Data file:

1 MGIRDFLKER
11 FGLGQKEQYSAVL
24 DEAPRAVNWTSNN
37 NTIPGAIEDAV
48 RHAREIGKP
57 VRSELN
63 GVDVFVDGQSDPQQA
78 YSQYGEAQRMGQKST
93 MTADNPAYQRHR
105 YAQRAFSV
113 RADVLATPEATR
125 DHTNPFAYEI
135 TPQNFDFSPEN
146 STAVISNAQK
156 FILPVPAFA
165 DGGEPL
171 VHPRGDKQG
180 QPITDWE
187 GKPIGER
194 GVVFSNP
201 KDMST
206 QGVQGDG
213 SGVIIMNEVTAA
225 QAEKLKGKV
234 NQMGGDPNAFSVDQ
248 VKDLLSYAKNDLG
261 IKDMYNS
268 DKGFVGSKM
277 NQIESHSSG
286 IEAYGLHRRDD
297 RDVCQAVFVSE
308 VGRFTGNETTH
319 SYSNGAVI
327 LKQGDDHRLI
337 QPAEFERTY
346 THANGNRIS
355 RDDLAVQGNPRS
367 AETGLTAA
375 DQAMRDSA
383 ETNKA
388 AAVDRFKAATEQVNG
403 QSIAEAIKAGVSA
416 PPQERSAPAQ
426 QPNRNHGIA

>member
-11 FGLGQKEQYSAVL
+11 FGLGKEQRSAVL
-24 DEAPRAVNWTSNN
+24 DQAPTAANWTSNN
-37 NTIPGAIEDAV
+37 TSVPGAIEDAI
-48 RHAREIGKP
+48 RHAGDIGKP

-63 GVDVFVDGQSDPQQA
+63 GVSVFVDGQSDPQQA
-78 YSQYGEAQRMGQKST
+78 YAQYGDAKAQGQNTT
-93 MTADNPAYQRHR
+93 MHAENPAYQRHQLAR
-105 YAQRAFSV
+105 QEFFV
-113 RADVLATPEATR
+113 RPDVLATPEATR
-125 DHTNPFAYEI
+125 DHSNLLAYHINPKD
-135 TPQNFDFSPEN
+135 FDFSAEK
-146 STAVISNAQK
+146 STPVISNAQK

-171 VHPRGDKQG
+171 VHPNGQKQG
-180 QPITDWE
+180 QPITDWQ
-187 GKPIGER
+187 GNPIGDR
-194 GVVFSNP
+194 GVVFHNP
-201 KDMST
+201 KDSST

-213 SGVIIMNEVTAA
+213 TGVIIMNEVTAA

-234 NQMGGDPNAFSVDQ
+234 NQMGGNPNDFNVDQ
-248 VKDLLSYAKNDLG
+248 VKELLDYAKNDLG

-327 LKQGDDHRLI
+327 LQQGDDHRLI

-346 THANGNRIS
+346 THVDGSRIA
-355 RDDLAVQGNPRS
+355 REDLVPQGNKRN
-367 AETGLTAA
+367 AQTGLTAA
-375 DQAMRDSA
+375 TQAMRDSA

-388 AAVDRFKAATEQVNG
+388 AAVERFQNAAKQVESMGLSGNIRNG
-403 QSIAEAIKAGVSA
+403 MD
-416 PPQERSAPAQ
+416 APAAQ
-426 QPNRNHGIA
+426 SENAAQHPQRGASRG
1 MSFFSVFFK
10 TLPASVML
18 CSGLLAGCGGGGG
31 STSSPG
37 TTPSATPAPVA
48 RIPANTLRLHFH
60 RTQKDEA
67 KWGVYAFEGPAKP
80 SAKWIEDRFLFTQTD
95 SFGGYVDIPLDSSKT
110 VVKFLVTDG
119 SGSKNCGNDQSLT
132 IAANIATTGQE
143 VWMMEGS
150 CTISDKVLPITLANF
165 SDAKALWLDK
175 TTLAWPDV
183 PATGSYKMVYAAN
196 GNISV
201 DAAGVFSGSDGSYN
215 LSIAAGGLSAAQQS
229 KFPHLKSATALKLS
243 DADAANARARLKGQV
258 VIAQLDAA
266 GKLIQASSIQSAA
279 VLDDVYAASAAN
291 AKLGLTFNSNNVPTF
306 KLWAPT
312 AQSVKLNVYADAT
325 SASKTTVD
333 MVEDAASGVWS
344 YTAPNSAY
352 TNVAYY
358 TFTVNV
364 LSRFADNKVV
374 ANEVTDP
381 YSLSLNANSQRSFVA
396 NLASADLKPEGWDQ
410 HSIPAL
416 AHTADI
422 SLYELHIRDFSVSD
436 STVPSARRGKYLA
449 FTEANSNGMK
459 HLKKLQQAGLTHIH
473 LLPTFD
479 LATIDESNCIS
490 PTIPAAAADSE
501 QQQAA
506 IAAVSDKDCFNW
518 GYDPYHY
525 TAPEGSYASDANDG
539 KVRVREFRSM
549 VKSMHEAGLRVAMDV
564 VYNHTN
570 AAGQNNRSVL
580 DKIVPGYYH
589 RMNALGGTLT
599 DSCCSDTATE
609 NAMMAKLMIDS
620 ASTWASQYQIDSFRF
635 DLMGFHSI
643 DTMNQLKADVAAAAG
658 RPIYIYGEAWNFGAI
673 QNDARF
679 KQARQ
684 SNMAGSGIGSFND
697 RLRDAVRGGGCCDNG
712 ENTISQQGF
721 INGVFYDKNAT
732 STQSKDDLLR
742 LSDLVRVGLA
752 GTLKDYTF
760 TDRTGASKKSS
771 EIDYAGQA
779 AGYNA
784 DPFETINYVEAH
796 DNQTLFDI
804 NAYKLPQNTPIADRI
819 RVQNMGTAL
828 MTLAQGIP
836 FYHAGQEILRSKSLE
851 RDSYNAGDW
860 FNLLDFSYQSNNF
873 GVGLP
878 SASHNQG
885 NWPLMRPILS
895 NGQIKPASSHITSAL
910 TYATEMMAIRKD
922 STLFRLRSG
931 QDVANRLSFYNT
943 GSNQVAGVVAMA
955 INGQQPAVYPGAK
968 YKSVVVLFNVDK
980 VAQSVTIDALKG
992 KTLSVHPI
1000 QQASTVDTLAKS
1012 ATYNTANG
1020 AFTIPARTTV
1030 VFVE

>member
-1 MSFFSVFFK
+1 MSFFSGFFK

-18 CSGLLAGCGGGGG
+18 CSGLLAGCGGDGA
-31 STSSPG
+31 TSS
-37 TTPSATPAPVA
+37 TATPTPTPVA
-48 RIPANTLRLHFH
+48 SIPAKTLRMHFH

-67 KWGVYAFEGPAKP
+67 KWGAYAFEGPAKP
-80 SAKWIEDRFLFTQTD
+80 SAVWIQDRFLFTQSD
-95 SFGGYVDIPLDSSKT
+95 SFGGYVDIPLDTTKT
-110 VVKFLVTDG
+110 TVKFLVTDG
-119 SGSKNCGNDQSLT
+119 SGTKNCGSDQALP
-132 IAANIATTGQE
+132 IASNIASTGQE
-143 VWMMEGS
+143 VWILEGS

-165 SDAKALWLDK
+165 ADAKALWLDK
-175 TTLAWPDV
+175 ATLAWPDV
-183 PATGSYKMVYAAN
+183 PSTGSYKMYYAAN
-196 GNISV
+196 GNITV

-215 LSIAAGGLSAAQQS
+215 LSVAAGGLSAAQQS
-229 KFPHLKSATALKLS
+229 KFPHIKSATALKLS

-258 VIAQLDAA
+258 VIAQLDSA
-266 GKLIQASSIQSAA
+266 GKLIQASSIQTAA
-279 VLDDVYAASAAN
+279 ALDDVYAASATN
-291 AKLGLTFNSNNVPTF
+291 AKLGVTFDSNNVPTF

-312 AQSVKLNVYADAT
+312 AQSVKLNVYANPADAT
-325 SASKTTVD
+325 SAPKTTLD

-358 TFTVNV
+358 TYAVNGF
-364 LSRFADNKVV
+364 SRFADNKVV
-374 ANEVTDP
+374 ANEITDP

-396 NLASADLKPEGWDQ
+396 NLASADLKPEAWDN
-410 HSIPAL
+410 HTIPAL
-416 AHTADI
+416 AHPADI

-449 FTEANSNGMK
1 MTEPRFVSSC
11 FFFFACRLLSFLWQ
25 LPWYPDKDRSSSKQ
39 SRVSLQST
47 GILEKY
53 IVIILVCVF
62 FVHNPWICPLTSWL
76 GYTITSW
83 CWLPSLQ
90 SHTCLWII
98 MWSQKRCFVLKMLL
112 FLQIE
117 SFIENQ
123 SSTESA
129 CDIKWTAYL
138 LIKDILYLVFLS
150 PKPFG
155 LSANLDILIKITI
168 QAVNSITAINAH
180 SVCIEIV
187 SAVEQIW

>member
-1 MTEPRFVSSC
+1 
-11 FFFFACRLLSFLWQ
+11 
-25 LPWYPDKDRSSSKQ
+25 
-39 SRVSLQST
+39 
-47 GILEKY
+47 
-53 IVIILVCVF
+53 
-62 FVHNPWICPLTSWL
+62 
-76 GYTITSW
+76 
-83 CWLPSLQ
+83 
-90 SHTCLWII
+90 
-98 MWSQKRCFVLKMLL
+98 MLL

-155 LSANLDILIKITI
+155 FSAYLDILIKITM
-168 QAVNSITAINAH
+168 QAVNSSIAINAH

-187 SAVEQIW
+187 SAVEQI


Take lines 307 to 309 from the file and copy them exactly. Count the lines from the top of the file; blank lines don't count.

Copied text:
-98 MWSQKRCFVLKMLL
+98 MLL

-155 LSANLDILIKITI